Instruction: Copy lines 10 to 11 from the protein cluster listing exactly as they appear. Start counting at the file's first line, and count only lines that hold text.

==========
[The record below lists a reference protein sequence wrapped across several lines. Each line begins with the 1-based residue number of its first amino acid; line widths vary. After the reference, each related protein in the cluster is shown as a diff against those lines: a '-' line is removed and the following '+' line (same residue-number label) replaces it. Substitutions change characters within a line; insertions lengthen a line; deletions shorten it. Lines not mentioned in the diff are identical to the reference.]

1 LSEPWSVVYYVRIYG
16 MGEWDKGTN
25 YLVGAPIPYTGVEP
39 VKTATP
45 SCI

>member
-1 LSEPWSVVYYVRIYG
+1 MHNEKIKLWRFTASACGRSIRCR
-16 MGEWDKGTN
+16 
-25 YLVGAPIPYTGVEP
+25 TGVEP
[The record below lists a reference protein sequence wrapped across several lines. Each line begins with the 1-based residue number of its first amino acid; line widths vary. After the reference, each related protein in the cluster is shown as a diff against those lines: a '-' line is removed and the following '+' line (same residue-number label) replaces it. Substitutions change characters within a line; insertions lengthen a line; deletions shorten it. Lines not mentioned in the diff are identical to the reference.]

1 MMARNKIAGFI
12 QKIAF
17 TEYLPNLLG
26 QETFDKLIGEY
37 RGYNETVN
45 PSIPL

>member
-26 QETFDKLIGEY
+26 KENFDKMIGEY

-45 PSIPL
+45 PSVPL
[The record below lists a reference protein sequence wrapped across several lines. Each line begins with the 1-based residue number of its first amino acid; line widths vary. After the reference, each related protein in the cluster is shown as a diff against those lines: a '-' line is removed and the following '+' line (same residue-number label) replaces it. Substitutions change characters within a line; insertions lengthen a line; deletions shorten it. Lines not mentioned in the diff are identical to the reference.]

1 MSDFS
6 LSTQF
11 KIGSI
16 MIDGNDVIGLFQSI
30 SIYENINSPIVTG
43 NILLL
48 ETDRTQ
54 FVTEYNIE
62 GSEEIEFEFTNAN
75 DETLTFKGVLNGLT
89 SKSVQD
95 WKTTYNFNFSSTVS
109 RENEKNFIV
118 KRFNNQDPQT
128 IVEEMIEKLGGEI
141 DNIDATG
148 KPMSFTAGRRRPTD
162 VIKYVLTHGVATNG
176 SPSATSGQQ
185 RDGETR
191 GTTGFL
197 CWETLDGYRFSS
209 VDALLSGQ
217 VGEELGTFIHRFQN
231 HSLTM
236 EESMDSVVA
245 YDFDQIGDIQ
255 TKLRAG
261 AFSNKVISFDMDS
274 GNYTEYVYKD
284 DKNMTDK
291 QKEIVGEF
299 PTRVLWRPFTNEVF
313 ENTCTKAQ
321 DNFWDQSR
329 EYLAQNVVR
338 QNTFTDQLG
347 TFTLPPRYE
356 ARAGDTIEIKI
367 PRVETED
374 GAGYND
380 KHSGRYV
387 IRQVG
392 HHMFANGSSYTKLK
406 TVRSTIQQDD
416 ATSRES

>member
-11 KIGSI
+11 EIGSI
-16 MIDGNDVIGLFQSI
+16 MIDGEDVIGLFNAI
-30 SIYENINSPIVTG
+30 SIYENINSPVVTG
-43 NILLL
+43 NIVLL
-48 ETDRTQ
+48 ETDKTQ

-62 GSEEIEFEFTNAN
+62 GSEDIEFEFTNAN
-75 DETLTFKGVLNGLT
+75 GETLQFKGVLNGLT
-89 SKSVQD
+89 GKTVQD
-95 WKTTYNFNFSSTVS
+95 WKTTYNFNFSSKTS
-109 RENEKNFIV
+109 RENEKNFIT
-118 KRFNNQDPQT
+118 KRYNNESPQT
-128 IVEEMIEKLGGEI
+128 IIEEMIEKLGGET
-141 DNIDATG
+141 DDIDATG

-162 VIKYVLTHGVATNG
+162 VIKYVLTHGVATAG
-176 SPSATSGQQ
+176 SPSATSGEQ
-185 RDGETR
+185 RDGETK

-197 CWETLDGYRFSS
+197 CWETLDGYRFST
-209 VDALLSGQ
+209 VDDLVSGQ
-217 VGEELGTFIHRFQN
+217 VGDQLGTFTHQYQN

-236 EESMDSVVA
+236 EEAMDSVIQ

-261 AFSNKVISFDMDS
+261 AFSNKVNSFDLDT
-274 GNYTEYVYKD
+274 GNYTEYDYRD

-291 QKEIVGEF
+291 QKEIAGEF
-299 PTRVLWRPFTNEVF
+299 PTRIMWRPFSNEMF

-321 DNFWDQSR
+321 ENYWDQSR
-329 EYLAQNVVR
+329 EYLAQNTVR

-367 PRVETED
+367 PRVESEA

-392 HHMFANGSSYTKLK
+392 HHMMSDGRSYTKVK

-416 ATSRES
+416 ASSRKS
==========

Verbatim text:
-16 MGEWDKGTN
+16 